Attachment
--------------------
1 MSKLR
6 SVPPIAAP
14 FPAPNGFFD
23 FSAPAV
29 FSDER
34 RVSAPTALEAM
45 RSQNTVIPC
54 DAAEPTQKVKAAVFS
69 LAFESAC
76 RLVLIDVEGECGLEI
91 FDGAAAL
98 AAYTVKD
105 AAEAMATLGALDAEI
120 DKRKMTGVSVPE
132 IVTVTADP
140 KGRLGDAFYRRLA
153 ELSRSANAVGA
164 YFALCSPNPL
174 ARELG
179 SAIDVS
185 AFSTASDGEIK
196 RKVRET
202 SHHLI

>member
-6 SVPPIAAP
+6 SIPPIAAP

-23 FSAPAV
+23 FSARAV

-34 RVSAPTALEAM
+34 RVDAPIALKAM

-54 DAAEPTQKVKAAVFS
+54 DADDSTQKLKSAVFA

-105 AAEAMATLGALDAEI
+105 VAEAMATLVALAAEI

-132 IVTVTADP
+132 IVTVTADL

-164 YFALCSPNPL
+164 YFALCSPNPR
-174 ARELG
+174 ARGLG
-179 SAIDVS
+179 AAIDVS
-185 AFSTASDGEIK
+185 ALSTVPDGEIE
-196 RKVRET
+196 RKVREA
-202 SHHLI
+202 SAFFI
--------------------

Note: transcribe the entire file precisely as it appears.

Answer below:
1 MSKLR
6 SVPPIAAP
14 FPAPNGFFD
23 FSAPAV
29 FSDER
34 RVSAPTALEAM
45 RSQNTVIPC
54 DAAEPTQKVKAAVFS
69 LAFESAC
76 RLVLIDVEGECGLEI
91 FDGAAAL
98 AAYTVKD
105 AAEAMATLGALDAEI
120 DKRKMTGVSVPE
132 IVTVTADP
140 KGRLGDAFYRRLA
153 ELSRSANAVGA
164 YFALCSPNPL
174 ARELG
179 SAIDVS
185 AFSTASDGEIK
196 RKVRET
202 SHHLI

>member
-6 SVPPIAAP
+6 SIPPIAAP

-23 FSAPAV
+23 FSARAV

-34 RVSAPTALEAM
+34 RVDAPIALKAM

-54 DAAEPTQKVKAAVFS
+54 DADDSTQKLKSAVFA

-105 AAEAMATLGALDAEI
+105 VAEAMATLVALAAEI

-132 IVTVTADP
+132 IVTVTADL

-164 YFALCSPNPL
+164 YFALCSPNPR
-174 ARELG
+174 ARGLG
-179 SAIDVS
+179 AAIDVS
-185 AFSTASDGEIK
+185 ALSTVPDGEIE
-196 RKVRET
+196 RKVREA
-202 SHHLI
+202 SAFFI